What ships would you finance today?

This is always a good question to throw at a panel or an audience vote. At the Capital Link Forum the Capesize market was having a rally, with earnings reaching $40,000/day. Some participants saw this as a signal to order Capes. Are they mad or visionary?

Where would you build?

The LNG panel thought there were only eight yards capable of building a US$ 200m LNG carrier. How many “good” yards are there when it comes to ordering bulk ships? Is a multi-tier second-hand market developing?

Low Sulphur

According to Dr Martin Stopford, of the current fleet of 86,000 vessels, only ten are fitted with scrubbers. Will the industry be ready for 2015?

Oslo OTC Market

A hot theme at the moment is what is happening in Oslo, where US$3-400m can be raised in a few weeks. The key is short documentation (about ten pages), a pool of mainly US-based investors, but also locals looking for higher returns. It has mainly been an offshore play, but shipping is having a firm run at the Oslo OTC market, too. But what is actually going on here? Is this development an alternative for investing in shipping with a long horizon, or is it short term money looking for a fast return? What happens if (when) it goes wrong? Is this another one-night stand for shipping? We need a dispassionate explanation of the ABCs of the Oslo OTC market and what the dangers are (if any).


Is LNG being oversold or is it the lack of viable of suitable projects in mainstream shipping that is making this sector attractive? At the Capital Link Forum the panel produced some interesting numbers. Apparently every increase in production has been absorbed by the fleet. A 100m tonne/year increase in LNG production needs approximately two ships for the Middle East to Japan route. Other issues are how will new production affect tonne-mile demand and what is the size of the spot orderbook versus the timecharter fleet. What is the size of the independent fleet versus the cargo owners fleets?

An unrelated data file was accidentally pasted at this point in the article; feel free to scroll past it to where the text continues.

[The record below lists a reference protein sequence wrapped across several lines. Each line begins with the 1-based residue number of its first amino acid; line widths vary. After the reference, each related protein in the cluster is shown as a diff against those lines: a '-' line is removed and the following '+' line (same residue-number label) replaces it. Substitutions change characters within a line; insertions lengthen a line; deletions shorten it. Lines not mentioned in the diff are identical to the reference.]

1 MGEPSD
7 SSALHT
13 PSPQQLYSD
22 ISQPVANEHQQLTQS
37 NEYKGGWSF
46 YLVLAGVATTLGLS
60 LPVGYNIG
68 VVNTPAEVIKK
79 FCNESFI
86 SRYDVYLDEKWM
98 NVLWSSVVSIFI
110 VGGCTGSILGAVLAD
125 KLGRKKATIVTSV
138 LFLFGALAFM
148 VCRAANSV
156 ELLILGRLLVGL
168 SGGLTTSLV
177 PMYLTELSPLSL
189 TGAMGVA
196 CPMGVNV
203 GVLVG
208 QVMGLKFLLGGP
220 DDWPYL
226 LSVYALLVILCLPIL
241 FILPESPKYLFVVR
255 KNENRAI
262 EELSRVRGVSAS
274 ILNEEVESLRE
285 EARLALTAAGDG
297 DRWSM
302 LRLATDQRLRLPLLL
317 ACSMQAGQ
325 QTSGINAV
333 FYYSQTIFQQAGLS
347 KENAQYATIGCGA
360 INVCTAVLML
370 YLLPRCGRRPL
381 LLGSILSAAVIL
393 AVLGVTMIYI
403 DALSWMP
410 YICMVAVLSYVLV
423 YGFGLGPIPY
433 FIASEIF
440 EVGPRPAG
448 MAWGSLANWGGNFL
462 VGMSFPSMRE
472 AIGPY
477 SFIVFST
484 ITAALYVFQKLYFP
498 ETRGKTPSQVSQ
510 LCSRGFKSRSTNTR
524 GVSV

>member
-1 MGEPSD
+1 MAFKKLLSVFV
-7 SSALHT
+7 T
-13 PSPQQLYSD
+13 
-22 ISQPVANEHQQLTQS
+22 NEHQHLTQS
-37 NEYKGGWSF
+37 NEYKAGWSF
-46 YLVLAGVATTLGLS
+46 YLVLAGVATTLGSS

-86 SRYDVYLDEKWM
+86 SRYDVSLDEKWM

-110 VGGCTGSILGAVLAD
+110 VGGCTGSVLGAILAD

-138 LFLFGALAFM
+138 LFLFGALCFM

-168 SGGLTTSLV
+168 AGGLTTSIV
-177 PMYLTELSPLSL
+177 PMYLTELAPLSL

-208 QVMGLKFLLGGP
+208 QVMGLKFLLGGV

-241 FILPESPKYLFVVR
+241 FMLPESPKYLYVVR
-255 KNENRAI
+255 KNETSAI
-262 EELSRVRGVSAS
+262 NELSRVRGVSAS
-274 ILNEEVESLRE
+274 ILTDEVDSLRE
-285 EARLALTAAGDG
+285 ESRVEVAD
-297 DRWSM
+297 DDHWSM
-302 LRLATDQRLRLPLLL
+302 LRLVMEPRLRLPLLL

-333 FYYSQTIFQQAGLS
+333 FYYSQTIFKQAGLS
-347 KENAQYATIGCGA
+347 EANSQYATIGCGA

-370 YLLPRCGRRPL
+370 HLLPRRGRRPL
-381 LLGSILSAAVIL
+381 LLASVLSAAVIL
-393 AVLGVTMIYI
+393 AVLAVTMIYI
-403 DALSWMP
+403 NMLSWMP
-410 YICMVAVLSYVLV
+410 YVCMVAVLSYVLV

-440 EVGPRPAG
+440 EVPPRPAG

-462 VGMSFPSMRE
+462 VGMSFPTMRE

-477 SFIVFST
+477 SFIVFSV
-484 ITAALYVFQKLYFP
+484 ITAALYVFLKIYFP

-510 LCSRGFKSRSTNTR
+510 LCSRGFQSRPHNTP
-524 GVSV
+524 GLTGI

Copyright: Craig Jallal, 2013

Why do we need ship valuations?

Why do we need ship valuations? A summary of the discussion so far on the LinkedIn “Ship Valuation” group.

My experience of valuations is mainly the first three situations, when a bank is serious about providing finance for the purchase (or re-finance) of a ship and negotiating the terms of the loan, when the loan is about to be drawn down (shipowner gets access to the funds) and as part of the ongoing assessment of the collateral used as security for the loans and client facilities.